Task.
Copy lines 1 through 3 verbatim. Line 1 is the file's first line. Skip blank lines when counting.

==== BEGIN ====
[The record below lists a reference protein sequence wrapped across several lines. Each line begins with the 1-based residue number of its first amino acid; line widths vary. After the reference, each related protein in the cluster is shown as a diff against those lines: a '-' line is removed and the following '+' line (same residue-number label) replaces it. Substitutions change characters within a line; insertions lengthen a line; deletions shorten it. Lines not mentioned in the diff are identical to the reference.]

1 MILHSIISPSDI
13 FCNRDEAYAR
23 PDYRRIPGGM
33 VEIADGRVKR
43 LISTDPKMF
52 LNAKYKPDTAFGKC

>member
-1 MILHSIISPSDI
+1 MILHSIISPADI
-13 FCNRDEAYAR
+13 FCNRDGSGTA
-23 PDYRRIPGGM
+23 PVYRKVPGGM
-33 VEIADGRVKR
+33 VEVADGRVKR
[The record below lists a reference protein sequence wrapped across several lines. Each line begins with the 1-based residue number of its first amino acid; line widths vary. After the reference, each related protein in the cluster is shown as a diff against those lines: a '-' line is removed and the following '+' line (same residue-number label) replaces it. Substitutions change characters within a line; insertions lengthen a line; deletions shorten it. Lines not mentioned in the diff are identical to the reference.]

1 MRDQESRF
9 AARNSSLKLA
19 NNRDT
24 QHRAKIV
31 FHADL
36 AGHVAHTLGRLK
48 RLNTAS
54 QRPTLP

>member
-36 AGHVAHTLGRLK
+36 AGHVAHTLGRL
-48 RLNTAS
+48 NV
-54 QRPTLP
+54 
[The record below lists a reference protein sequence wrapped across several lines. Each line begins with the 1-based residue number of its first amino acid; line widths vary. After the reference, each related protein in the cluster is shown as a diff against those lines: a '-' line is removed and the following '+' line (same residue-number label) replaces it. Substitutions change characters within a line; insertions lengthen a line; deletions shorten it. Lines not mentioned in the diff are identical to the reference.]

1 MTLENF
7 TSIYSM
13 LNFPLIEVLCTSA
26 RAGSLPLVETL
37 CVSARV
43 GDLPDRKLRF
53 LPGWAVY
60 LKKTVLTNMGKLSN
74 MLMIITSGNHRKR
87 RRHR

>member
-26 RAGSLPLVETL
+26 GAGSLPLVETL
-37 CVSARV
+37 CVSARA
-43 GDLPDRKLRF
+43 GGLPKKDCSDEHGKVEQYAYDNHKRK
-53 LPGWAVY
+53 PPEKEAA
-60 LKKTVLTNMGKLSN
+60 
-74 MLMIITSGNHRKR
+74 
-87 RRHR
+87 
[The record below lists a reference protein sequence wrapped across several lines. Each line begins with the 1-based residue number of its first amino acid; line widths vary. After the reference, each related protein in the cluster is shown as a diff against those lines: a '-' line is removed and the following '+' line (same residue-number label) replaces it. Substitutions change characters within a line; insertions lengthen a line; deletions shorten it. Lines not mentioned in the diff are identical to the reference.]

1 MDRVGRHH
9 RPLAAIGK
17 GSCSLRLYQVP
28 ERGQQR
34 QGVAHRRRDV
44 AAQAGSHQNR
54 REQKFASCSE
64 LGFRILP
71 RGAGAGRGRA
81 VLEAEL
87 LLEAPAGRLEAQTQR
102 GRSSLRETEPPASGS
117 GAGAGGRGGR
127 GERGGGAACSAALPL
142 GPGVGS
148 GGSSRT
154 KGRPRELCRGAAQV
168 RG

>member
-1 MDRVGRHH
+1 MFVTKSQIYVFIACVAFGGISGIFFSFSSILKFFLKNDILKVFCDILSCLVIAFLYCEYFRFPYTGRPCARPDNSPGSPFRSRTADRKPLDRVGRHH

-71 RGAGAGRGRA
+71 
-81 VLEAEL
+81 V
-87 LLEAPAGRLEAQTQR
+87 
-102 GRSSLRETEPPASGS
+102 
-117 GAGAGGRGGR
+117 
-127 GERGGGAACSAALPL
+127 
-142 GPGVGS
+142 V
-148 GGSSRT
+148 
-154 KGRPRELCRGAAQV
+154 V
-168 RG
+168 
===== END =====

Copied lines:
[The record below lists a reference protein sequence wrapped across several lines. Each line begins with the 1-based residue number of its first amino acid; line widths vary. After the reference, each related protein in the cluster is shown as a diff against those lines: a '-' line is removed and the following '+' line (same residue-number label) replaces it. Substitutions change characters within a line; insertions lengthen a line; deletions shorten it. Lines not mentioned in the diff are identical to the reference.]

1 MILHSIISPSDI
13 FCNRDEAYAR